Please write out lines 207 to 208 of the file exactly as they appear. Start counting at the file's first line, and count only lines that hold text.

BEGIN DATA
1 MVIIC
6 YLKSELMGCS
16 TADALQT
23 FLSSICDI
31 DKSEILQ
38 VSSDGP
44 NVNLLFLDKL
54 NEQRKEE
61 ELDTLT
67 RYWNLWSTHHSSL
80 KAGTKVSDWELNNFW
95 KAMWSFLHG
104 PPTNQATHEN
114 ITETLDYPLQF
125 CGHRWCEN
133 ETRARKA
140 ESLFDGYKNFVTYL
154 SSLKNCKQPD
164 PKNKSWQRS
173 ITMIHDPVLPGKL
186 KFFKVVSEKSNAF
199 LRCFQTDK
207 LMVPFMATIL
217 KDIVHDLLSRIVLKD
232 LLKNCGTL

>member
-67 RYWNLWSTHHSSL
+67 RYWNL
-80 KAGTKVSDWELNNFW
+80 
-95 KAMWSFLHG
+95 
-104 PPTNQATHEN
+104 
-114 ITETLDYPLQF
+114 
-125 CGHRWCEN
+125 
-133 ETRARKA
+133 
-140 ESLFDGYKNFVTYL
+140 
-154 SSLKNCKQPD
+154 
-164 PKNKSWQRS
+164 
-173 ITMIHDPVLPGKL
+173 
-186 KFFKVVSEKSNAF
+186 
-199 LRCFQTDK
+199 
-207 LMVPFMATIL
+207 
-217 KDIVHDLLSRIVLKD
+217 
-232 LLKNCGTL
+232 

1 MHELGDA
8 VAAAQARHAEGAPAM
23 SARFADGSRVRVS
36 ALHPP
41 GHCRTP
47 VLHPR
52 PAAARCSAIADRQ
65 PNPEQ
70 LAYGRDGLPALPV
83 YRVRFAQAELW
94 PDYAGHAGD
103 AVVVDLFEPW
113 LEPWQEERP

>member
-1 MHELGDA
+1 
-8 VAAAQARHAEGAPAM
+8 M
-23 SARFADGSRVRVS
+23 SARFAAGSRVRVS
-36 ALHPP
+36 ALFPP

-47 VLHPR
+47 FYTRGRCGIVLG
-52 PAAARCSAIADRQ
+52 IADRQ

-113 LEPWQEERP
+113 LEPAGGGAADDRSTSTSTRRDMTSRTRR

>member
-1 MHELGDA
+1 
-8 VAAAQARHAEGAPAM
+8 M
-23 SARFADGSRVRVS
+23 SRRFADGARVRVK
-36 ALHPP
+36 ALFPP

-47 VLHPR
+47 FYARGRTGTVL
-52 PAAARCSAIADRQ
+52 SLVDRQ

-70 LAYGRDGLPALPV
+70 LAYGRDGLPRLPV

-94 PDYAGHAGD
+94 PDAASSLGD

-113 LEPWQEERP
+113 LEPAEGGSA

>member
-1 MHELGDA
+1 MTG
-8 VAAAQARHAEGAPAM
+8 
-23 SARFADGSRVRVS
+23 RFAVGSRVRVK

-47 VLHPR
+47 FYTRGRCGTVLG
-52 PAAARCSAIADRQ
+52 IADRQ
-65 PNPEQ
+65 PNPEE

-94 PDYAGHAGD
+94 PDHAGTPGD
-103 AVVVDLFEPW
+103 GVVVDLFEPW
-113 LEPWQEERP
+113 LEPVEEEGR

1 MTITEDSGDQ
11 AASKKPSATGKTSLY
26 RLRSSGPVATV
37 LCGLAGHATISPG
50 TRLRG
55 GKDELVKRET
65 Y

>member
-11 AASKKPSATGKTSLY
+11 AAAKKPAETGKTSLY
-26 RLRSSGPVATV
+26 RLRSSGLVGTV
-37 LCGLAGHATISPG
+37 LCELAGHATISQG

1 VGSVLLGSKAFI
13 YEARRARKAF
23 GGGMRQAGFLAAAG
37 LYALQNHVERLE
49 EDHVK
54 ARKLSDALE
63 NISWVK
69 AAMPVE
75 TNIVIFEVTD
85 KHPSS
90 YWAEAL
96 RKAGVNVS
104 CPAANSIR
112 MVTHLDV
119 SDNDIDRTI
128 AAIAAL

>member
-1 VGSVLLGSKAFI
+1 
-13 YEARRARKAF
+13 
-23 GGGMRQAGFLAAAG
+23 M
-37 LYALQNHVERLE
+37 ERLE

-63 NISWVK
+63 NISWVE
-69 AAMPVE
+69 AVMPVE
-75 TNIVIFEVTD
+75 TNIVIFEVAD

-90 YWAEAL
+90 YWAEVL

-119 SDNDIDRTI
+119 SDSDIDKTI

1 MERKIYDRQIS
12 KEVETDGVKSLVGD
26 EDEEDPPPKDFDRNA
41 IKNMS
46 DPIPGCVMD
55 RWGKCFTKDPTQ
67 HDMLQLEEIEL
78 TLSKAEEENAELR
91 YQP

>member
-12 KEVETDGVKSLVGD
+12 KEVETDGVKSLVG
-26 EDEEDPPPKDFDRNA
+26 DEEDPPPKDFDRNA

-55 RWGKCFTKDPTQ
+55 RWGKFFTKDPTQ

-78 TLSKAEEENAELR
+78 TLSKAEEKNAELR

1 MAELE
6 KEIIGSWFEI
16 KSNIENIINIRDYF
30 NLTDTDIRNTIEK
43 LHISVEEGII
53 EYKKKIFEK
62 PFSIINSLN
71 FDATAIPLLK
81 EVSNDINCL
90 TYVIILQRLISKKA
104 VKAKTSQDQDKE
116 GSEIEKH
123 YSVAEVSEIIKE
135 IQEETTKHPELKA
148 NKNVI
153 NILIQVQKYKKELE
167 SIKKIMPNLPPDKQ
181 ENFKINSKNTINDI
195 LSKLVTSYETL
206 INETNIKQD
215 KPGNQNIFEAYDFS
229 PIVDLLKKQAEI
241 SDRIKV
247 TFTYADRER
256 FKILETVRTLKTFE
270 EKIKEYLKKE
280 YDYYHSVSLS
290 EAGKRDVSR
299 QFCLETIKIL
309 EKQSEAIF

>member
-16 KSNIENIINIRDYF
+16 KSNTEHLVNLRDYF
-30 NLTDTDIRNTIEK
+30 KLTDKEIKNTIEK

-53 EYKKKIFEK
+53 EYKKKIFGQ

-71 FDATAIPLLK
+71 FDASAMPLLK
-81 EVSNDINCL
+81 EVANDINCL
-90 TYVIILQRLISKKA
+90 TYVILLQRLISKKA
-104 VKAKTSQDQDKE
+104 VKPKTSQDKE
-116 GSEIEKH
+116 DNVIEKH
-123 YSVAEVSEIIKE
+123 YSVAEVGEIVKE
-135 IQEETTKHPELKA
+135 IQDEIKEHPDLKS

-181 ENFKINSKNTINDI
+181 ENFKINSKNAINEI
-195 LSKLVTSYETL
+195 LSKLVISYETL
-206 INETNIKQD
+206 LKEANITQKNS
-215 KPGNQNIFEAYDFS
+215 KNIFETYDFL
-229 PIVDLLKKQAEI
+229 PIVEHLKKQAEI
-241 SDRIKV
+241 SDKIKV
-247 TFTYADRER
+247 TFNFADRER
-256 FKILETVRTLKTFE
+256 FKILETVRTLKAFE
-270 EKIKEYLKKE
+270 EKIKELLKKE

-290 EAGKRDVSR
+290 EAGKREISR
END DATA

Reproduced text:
153 NILIQVQKYKKELE
167 SIKKIMPNLPPDKQ